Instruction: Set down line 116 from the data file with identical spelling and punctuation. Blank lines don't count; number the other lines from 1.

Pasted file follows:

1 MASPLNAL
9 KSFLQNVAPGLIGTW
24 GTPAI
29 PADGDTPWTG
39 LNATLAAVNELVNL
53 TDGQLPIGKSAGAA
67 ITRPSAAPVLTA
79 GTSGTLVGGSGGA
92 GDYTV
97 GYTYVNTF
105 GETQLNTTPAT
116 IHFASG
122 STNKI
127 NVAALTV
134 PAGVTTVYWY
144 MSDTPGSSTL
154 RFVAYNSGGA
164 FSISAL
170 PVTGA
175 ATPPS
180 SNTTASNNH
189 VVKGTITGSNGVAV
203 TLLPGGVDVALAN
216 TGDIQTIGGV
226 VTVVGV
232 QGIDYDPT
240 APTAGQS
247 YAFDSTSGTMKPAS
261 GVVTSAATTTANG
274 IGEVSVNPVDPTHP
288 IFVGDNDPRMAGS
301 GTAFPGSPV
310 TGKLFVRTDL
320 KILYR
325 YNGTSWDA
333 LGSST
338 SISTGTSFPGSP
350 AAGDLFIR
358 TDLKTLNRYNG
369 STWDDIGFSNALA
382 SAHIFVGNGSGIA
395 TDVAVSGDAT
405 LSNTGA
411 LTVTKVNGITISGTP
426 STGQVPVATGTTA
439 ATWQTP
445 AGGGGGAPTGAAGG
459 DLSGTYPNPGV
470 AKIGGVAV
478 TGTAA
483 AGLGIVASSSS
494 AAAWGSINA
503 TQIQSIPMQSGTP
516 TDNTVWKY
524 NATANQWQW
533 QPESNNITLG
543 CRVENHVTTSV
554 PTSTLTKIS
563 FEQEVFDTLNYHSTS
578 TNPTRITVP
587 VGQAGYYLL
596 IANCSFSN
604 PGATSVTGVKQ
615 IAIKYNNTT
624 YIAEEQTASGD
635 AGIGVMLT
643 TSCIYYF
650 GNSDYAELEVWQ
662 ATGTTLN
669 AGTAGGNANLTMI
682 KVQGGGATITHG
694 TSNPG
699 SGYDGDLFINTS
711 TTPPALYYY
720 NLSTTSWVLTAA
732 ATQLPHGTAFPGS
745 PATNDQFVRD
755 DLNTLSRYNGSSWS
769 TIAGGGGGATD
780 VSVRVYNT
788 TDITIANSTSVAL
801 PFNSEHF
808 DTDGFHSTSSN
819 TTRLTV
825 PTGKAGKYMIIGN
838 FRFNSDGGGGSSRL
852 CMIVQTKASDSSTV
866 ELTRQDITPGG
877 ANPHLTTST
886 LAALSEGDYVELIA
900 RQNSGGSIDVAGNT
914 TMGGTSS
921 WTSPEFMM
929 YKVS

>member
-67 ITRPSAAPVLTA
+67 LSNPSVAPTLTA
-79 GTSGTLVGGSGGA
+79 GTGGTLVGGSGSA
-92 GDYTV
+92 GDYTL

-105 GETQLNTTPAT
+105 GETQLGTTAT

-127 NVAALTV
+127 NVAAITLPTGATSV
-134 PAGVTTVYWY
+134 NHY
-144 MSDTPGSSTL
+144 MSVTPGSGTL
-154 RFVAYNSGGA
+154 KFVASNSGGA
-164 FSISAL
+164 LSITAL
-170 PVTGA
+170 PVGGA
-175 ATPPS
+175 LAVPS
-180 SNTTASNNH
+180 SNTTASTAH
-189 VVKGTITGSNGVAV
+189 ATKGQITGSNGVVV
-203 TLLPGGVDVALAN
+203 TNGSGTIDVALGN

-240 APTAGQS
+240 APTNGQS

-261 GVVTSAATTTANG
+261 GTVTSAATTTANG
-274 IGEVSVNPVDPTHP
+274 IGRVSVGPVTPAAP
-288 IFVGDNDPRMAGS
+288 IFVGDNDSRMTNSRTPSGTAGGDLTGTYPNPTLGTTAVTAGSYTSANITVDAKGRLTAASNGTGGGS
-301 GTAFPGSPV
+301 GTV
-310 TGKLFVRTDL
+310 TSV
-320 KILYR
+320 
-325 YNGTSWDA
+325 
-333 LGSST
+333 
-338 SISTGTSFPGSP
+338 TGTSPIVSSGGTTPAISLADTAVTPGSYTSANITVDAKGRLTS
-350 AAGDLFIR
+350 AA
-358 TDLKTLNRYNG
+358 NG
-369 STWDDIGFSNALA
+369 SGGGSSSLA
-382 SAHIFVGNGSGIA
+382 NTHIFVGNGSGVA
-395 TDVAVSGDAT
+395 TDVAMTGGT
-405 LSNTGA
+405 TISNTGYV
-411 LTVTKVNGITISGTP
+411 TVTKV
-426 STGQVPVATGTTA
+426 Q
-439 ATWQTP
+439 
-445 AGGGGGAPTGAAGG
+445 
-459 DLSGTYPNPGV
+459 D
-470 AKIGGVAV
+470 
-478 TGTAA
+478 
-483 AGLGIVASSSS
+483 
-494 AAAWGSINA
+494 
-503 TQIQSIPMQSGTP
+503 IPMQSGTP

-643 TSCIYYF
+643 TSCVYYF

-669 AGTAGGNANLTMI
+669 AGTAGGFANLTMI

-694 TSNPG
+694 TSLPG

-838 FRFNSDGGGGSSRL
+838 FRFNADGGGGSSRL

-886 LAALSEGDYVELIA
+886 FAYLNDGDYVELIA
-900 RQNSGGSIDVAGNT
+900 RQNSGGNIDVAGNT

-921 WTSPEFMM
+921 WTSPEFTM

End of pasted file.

-175 ATPPS